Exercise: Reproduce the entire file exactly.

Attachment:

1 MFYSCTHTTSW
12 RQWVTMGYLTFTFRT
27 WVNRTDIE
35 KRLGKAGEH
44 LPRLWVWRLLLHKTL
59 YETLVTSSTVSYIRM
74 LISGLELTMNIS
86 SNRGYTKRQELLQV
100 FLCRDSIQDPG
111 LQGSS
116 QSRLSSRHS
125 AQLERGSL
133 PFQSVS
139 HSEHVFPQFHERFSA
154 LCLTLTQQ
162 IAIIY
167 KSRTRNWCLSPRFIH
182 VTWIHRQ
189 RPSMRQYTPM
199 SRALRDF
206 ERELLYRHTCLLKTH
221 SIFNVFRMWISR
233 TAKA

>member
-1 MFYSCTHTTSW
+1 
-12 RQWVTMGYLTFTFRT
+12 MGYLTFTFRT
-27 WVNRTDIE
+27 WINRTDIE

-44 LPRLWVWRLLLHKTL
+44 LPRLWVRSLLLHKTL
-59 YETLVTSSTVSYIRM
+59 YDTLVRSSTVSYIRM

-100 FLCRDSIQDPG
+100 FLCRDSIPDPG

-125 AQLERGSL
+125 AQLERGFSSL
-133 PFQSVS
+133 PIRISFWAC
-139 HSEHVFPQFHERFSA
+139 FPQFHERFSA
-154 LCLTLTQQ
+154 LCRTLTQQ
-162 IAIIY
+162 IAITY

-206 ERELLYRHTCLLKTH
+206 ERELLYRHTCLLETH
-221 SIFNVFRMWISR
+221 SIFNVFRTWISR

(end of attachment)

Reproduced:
1 MFYSCTHTTSW
12 RQWVTMGYLTFTFRT
27 WVNRTDIE
35 KRLGKAGEH
44 LPRLWVWRLLLHKTL
59 YETLVTSSTVSYIRM
74 LISGLELTMNIS
86 SNRGYTKRQELLQV
100 FLCRDSIQDPG
111 LQGSS
116 QSRLSSRHS
125 AQLERGSL
133 PFQSVS
139 HSEHVFPQFHERFSA
154 LCLTLTQQ
162 IAIIY
167 KSRTRNWCLSPRFIH
182 VTWIHRQ
189 RPSMRQYTPM
199 SRALRDF
206 ERELLYRHTCLLKTH
221 SIFNVFRMWISR
233 TAKA

>member
-1 MFYSCTHTTSW
+1 
-12 RQWVTMGYLTFTFRT
+12 MGYLTFTFRT
-27 WVNRTDIE
+27 WINRTDIE

-44 LPRLWVWRLLLHKTL
+44 LPRLWVRSLLLHKTL
-59 YETLVTSSTVSYIRM
+59 YDTLVRSSTVSYIRM

-100 FLCRDSIQDPG
+100 FLCRDSIPDPG

-125 AQLERGSL
+125 AQLERGFSSL
-133 PFQSVS
+133 PIRISFWAC
-139 HSEHVFPQFHERFSA
+139 FPQFHERFSA
-154 LCLTLTQQ
+154 LCRTLTQQ
-162 IAIIY
+162 IAITY

-206 ERELLYRHTCLLKTH
+206 ERELLYRHTCLLETH
-221 SIFNVFRMWISR
+221 SIFNVFRTWISR